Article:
So today (28 October) is the anniversary of the signing of He Whakaputanga o te Rangatiratanga o Nu Tirene in 1835. I celebrated the day in a workshop on Te Tiriti o Waitangi. This is a really brief overview of my understanding of the relevance of those two documents.
Te Tiriti was written 5 years later, and retains two key terms of He Whakaputanga—rangatiratanga (meaning ultimate authority and independence) and kāwanatanga (meaning delegated authority). It is a very simple document. Te Tiriti reaffirms He Whakaputanga, rangatiratanga remains with hapū, but some authority is delegated to the Crown in order that they can manage their own people. As Moana Jackson points out, this is consistent with the Māori traditions of treaty making.
The Treaty of Waitangi comes from a completely different understanding of the world. Again it is a simple document. According to The Treaty, hapū ceded sovereignty to the Crown, but retain limited property rights. This is in the tradition of European colonising laws.
It should be clear that Te Tiriti and The Treaty are pretty much diametrically opposing—according to one, hapū have ultimate political power under which the Crown has limited authority; according to the other the Crown has ultimate political power under which Māori have property rights. We are taught that they are two versions of the same document, but clearly they are not, they are based on entirely different understandings of the world and entirely different legal systems.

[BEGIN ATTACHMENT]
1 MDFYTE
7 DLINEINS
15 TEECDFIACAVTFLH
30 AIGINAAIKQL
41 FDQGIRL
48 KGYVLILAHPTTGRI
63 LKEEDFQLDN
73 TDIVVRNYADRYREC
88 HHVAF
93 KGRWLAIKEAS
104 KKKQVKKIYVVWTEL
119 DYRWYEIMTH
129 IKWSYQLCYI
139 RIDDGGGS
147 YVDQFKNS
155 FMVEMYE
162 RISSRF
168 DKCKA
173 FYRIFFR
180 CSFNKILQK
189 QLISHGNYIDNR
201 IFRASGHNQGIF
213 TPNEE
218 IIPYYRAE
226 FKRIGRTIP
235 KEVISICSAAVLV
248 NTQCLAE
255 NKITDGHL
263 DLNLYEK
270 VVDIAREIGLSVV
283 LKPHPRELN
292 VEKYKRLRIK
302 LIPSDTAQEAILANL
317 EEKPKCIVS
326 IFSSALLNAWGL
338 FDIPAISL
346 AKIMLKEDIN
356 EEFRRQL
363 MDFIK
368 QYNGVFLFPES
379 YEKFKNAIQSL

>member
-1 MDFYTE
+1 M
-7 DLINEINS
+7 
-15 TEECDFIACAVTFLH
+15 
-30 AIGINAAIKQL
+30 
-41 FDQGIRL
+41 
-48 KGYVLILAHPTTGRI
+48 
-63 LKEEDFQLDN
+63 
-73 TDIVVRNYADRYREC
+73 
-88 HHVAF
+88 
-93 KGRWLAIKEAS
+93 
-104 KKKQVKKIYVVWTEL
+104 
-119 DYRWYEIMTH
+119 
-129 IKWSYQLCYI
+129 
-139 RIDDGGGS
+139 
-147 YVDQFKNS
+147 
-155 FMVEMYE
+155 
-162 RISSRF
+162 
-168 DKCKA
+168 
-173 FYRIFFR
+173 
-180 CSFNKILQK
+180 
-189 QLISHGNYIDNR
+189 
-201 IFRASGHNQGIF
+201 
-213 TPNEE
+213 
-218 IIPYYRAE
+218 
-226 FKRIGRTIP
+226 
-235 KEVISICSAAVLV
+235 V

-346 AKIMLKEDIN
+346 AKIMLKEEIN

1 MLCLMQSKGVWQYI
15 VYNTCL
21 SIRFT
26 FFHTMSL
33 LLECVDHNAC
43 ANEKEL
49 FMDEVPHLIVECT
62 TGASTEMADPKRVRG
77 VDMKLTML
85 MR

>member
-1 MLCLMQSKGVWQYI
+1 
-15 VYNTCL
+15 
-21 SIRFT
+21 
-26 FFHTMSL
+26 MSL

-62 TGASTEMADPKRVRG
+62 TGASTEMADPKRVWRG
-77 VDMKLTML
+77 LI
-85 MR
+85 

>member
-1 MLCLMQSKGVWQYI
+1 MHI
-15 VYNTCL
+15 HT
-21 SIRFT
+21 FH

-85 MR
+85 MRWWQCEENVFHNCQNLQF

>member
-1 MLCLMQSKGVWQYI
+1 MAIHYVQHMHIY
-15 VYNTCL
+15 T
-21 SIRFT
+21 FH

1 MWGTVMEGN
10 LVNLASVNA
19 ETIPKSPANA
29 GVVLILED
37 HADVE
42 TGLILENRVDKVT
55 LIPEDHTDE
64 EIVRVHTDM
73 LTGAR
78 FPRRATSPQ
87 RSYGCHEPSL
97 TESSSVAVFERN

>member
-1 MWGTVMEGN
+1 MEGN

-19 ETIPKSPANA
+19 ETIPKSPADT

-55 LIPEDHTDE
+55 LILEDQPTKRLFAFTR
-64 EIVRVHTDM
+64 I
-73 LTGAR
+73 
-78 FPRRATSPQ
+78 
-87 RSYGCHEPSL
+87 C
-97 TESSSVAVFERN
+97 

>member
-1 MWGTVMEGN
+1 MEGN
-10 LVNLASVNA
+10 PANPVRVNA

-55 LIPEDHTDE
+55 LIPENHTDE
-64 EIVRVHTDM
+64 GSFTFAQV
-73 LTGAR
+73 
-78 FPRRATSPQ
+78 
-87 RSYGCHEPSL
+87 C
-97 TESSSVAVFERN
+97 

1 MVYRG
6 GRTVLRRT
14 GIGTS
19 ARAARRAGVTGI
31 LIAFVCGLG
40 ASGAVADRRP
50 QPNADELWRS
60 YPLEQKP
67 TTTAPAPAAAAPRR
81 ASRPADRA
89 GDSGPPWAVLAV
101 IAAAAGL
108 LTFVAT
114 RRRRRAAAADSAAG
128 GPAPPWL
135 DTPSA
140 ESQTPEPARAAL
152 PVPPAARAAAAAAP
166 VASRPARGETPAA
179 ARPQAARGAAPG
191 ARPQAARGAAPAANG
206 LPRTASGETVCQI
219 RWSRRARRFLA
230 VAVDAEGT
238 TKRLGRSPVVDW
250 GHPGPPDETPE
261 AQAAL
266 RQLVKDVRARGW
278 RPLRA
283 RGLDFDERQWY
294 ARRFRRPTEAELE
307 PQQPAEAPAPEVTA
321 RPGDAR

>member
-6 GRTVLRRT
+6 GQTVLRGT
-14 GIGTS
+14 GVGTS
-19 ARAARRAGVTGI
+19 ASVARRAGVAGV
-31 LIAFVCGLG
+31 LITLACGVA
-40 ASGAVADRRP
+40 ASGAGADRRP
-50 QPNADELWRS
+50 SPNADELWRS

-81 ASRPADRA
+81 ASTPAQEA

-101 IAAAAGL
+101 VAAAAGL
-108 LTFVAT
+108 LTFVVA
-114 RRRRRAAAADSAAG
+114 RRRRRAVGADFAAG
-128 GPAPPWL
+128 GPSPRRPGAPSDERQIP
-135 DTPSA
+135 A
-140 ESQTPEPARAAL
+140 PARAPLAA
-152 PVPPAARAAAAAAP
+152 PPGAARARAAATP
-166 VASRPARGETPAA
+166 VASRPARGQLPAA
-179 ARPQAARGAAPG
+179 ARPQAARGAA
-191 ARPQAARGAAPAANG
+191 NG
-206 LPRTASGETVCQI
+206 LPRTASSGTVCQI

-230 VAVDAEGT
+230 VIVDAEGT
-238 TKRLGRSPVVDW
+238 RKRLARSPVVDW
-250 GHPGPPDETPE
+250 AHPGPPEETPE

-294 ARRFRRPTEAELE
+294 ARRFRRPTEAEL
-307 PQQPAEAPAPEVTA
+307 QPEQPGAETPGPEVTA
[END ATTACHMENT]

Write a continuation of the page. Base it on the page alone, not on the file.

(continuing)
The principles of The Treaty are a recent invention, which are supposed to provide a bridge between the two documents. The majority of hapū did not sign Te Tiriti, 500+ rangatira signed Te Tiriti on behalf of their hapū, 30+ signed The Treaty, and none signed the principles of The Treaty. Yet all school children learn about the principles of The Treaty, most New Zealanders know a bit about The Treaty, and very few know anything beyond the existence of Te Tiriti. The principles do nothing to challenge the idea of Crown sovereignty, they are in fact an affirmation of The Treaty. As my figure shows, the principles of The Treaty are therefore born from the Treaty of Waitangi, which in turn was born from colonising law.
This is a shitty, quick overview to celebrate the signing of He Whakaputanga. If you want to find out more about He Whakaputanga and Te Tiriti, I recommend Ani Mikaere’s article “Te Tiriti and the Treaty: seeking to reconcile the irreconcilable in the name of truth”.